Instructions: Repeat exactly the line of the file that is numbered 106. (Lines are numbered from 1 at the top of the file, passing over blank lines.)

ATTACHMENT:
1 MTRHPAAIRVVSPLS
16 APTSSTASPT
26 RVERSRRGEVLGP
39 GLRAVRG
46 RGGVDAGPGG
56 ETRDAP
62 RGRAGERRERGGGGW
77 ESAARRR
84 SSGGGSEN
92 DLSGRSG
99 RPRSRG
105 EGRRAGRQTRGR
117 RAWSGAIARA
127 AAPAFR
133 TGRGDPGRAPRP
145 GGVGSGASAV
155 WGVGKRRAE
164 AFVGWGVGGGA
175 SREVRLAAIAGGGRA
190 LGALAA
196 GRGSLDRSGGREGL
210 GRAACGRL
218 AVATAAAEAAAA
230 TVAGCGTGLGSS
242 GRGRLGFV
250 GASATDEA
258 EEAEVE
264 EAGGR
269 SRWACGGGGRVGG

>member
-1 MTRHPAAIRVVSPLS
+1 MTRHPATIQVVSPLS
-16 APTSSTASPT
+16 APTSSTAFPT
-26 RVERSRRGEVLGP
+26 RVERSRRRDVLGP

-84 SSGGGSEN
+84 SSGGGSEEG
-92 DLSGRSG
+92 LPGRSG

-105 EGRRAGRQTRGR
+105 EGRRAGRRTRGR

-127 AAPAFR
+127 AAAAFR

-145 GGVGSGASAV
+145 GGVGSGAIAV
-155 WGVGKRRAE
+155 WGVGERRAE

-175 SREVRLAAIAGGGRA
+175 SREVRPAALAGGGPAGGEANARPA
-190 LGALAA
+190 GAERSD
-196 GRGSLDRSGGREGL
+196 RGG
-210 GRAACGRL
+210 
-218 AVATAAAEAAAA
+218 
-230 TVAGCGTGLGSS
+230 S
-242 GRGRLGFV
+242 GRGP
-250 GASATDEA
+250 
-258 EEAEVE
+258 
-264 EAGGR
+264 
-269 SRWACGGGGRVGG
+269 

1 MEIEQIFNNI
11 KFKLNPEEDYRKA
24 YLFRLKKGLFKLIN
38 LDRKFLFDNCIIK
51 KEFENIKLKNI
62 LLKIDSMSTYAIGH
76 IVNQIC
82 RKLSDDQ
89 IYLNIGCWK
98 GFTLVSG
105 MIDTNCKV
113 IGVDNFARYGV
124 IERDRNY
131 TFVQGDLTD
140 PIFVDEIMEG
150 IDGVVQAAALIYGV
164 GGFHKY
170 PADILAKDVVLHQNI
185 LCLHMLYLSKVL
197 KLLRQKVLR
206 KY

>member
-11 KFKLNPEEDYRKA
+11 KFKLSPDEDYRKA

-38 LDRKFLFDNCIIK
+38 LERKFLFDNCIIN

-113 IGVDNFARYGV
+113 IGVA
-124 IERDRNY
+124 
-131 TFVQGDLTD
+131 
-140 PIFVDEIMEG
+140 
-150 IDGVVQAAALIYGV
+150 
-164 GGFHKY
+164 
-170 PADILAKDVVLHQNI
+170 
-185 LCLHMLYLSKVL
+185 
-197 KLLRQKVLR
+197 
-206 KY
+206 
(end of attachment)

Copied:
+150 